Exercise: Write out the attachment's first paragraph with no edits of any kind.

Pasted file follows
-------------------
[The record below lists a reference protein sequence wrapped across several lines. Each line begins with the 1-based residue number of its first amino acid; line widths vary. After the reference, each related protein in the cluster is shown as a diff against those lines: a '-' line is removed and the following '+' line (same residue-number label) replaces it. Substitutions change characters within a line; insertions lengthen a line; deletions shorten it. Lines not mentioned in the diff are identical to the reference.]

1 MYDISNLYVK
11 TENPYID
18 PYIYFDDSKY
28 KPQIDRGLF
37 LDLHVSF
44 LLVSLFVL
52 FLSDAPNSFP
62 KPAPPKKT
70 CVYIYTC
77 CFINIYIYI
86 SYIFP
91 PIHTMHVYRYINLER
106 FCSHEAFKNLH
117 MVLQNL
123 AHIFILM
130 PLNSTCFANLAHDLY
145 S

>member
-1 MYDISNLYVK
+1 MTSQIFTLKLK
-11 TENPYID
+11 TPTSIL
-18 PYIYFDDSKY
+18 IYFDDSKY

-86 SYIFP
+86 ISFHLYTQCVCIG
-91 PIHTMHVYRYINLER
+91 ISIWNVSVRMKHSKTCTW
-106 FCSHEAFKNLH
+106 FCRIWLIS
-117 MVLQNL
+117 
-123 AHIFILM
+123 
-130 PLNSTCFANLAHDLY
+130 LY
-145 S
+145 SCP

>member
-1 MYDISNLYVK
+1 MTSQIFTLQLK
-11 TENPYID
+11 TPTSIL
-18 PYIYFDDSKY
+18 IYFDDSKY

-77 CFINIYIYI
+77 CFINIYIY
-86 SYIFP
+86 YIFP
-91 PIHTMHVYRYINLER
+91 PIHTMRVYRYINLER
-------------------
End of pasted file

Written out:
[The record below lists a reference protein sequence wrapped across several lines. Each line begins with the 1-based residue number of its first amino acid; line widths vary. After the reference, each related protein in the cluster is shown as a diff against those lines: a '-' line is removed and the following '+' line (same residue-number label) replaces it. Substitutions change characters within a line; insertions lengthen a line; deletions shorten it. Lines not mentioned in the diff are identical to the reference.]